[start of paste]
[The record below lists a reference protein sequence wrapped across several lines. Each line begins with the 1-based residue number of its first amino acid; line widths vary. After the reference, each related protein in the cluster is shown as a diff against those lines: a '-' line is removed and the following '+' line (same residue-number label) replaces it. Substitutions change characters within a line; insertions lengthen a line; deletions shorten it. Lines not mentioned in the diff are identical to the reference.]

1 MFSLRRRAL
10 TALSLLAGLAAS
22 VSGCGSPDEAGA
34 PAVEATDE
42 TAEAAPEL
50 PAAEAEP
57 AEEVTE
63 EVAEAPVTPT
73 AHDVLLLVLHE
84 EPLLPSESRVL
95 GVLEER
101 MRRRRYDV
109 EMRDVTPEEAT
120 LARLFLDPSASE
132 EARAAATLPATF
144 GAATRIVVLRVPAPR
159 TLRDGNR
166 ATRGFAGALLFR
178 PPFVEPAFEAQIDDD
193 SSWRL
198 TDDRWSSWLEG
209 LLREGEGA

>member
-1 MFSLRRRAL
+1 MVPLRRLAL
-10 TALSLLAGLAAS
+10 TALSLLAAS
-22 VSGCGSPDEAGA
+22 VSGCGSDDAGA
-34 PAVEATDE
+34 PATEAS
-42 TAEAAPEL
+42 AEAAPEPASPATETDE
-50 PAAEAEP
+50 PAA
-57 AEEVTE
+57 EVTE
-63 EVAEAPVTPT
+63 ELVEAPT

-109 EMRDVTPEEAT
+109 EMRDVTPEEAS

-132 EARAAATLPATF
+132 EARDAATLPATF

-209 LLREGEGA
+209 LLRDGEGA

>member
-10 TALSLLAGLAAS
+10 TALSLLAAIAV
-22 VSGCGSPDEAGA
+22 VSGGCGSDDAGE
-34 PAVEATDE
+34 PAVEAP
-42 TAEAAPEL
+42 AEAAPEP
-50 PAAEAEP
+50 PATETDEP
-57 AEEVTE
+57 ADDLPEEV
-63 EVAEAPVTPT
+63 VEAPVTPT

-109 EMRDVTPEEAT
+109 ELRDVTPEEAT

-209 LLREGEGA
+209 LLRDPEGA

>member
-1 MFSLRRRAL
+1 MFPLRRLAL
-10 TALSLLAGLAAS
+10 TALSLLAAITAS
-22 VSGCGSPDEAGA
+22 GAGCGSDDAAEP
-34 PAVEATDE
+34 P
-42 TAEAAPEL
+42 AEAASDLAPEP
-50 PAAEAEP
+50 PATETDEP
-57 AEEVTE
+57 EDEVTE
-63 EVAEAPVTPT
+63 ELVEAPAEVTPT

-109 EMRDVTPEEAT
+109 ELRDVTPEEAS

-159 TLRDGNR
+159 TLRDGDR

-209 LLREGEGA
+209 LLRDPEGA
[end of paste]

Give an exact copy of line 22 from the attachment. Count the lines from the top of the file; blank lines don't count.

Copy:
198 TDDRWSSWLEG